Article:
SHEPODY, N.B. – A unique public epinephrine auto-injector program in the Sussex-area saved its first life on Saturday, after a man with an unknown allergy went into anaphylactic shock.
Wellington McLean was ATVing on the trails near Martin Head Beach, about 50 kilometres southeast of Sussex, N.B., with his family.
He and his family were about to start a barbecue, when he was stung three times by a wasp.
“Within a minute the sensation went across my chin,” he said. “About a minute later I just felt something going over my body and I told them we had to get out of there.”
McLean added that he had been stung many times before, and had no idea he even had an allergy.
So, he got back on the ATV, and his daughter drove more than 20 kilometres to the nearest building.
McLean said he can’t remember anything after getting on the vehicle.
By the time they made it to Adair’s Wilderness Lodge, McLean was in bad shape.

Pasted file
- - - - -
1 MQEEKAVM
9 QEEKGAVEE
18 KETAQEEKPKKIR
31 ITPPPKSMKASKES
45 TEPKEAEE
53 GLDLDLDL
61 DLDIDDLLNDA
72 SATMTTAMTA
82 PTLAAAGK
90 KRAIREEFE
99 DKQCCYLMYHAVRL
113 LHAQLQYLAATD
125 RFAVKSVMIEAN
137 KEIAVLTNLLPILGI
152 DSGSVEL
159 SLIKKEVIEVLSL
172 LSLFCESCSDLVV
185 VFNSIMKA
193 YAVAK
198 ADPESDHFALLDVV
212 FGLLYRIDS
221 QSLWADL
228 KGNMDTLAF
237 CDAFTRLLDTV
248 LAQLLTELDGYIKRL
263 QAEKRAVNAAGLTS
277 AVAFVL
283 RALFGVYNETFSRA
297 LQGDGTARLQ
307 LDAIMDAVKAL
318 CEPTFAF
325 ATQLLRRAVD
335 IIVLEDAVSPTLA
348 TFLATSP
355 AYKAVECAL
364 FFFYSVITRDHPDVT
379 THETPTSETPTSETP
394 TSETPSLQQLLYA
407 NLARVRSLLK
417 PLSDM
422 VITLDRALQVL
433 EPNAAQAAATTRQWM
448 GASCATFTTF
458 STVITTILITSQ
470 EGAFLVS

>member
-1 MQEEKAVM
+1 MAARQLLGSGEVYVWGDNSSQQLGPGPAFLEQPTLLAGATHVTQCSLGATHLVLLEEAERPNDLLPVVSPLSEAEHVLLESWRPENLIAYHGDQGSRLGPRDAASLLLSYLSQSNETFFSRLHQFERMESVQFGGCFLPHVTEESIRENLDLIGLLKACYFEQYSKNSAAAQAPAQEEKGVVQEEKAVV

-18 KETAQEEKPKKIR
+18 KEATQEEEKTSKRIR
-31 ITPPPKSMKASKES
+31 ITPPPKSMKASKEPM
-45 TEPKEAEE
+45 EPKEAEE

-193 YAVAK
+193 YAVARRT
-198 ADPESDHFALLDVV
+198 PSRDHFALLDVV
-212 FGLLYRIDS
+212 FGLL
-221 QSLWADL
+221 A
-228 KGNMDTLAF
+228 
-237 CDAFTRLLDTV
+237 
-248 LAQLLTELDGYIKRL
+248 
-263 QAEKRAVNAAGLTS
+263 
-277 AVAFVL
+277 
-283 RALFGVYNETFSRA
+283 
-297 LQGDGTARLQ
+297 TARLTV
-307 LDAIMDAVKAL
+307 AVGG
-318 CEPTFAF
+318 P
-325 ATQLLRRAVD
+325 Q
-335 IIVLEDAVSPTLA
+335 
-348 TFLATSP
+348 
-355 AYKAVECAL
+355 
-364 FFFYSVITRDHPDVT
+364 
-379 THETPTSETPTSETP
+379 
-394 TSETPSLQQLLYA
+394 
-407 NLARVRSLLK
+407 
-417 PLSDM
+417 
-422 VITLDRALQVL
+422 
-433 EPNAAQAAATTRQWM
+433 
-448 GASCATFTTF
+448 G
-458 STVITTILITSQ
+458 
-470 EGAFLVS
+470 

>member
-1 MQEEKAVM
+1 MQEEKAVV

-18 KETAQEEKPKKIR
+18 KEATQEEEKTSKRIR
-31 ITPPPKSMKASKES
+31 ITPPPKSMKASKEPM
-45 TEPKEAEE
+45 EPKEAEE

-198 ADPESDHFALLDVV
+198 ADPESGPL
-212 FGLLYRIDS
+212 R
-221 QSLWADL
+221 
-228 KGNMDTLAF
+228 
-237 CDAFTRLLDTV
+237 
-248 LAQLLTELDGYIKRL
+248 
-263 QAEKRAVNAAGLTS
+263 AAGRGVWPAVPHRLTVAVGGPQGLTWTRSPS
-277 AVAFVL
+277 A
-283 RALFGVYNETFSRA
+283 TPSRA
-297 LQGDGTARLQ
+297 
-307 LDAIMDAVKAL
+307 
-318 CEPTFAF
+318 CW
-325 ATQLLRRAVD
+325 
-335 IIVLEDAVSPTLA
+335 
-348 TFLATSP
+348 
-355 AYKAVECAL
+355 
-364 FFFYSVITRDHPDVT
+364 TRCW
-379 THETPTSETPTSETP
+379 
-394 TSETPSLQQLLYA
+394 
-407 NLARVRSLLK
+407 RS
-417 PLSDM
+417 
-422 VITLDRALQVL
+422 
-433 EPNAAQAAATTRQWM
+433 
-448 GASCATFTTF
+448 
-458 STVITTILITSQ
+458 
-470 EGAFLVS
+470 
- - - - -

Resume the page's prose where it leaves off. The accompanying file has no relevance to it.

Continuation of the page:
They didn’t know it at the time, but heading to Adair’s was the right move. It is one of the 24 sites in Sussex that is participating in a program to make epinephrine auto-injectors easily accessible.
The auto-injectors come in two doses, one for an adult, and one for a child.
Co-owner Ida Adair said she was contacted by nurse practitioner Kelly Dunfield at the beginning of the year to join the program. She’s very glad she did.
“He wouldn’t have lived until the ambulance came,” she said. “He wouldn’t have made it.”
The program places 30 cabinets with two Allerject epinephrine auto-injectors in public places around the area. Other sites include schools, arenas, and restaurants. Allerject has agreed to cover the costs of the medicine for 18 months, and replace any that get used in that time.
Dunfield also provides training on using the devices to each site with a cabinet. But, the device is easy to use and talks you through each step.
Simply pull off the red safety cap, place the victim in a chair, or on the ground, and press to their thigh for five seconds. The auto-injector will even count down from five to one.
The initiative in the Sussex area is the only one in North America, but McLean hopes his story convinces other communities to start similar programs.